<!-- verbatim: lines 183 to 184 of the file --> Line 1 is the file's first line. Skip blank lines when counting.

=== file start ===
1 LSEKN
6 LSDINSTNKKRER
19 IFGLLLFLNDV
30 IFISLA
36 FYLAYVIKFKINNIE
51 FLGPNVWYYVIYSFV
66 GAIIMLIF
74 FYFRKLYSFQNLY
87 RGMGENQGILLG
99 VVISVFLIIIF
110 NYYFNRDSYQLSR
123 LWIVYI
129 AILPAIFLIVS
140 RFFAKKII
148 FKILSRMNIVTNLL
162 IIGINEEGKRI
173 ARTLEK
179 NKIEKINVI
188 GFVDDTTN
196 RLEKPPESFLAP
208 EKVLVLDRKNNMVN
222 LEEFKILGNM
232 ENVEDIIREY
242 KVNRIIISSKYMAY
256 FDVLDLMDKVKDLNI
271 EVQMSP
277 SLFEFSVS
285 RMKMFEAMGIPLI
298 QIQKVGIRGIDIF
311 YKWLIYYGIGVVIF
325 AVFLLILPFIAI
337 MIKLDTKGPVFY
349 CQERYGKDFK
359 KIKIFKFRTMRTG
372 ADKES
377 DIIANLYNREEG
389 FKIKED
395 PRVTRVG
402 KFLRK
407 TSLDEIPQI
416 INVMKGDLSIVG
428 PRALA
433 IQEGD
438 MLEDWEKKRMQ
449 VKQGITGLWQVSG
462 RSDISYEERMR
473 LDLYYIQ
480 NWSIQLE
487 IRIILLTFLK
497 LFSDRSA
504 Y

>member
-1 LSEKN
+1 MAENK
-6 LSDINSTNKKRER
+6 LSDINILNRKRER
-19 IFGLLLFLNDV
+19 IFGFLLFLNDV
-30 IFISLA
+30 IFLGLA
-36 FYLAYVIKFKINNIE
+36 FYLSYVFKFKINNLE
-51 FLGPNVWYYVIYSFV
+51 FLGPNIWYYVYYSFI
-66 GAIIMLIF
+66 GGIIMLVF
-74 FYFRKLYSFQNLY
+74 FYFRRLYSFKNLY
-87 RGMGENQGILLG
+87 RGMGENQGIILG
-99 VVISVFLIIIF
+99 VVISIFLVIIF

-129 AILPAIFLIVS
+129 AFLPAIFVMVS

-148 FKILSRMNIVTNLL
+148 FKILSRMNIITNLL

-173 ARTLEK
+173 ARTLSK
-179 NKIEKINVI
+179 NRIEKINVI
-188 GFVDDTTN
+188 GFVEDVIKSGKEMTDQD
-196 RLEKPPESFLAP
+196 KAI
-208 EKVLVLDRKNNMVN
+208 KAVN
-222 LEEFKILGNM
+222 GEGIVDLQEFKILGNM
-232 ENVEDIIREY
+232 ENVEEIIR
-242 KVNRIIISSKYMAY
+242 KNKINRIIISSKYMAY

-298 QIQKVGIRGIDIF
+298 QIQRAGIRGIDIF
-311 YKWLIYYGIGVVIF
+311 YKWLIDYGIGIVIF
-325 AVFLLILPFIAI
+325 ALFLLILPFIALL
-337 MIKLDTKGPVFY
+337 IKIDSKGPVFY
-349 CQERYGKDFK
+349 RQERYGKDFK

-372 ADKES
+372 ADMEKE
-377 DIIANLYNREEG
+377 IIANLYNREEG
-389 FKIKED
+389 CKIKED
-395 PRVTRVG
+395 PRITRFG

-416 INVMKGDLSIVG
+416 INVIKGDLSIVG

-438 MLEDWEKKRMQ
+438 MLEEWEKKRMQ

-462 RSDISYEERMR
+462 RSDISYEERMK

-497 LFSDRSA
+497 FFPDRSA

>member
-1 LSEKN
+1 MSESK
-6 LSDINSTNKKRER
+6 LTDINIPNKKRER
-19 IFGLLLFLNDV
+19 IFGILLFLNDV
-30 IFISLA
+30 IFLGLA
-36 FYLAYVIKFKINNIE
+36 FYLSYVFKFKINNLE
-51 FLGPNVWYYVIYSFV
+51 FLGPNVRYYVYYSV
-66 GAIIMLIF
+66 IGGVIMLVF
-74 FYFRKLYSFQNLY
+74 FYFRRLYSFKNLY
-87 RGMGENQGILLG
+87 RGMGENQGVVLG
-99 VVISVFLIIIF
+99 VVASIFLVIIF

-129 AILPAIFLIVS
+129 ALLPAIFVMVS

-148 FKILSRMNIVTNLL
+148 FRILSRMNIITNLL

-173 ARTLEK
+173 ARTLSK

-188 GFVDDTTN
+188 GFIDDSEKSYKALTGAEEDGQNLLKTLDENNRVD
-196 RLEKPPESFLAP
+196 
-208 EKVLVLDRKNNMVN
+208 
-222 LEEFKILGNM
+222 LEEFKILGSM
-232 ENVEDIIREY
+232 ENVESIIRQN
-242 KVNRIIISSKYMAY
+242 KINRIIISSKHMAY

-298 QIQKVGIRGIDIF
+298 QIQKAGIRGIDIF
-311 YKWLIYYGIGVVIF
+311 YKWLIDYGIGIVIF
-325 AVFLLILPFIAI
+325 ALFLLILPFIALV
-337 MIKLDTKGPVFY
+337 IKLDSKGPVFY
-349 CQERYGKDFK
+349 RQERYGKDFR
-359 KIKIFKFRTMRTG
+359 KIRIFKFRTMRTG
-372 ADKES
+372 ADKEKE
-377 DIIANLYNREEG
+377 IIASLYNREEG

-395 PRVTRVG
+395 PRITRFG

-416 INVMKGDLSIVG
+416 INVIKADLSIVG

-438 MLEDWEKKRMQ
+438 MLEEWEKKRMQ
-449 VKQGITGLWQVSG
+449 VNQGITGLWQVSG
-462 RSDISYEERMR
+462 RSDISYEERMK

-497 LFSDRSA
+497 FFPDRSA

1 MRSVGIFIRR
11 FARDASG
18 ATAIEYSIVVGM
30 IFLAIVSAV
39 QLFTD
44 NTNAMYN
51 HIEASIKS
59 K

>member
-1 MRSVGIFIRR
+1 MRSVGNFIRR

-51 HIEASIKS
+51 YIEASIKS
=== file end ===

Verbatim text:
+462 RSDISYEERMK

-497 LFSDRSA